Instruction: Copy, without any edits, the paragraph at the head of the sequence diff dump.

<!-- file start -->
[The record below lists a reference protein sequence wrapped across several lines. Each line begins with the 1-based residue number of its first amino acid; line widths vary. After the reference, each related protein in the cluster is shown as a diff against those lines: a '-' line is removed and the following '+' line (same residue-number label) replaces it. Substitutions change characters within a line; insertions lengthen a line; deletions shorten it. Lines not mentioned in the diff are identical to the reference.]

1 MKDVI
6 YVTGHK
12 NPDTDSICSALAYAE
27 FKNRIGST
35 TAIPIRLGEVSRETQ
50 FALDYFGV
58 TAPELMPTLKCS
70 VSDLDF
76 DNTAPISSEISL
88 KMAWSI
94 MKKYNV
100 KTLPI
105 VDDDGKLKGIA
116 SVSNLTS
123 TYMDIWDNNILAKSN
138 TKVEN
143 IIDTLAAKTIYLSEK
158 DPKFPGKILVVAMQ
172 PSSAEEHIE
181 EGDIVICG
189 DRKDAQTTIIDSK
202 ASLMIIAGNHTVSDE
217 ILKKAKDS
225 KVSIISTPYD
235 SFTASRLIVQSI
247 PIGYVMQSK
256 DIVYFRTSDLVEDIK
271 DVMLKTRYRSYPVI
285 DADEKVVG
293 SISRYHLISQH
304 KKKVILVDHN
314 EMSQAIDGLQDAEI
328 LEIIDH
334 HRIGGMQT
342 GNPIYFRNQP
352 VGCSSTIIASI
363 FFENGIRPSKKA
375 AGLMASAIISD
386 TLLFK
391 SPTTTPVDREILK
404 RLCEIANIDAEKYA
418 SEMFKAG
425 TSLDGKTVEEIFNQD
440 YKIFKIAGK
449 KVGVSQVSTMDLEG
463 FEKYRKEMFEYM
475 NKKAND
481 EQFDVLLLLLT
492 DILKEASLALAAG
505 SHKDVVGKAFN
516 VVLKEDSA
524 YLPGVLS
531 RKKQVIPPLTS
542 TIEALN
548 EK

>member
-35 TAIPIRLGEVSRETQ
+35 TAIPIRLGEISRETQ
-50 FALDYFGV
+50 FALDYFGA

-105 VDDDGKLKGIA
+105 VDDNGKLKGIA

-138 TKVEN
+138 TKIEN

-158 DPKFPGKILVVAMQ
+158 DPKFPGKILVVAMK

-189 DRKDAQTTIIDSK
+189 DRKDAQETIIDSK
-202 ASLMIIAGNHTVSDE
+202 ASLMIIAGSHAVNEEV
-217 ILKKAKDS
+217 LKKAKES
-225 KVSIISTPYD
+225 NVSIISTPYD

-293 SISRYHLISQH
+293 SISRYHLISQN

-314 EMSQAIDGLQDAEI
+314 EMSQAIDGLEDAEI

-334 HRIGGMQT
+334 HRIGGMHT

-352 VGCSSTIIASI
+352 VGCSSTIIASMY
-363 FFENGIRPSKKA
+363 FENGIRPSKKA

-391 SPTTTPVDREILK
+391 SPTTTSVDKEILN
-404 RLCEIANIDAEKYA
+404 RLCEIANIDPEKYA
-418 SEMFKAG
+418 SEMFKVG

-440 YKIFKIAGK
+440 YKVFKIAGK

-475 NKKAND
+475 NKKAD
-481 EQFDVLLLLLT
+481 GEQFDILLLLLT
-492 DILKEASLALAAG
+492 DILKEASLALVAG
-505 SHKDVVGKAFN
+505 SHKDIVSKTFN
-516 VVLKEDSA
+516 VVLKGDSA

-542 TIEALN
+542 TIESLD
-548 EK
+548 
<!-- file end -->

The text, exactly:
[The record below lists a reference protein sequence wrapped across several lines. Each line begins with the 1-based residue number of its first amino acid; line widths vary. After the reference, each related protein in the cluster is shown as a diff against those lines: a '-' line is removed and the following '+' line (same residue-number label) replaces it. Substitutions change characters within a line; insertions lengthen a line; deletions shorten it. Lines not mentioned in the diff are identical to the reference.]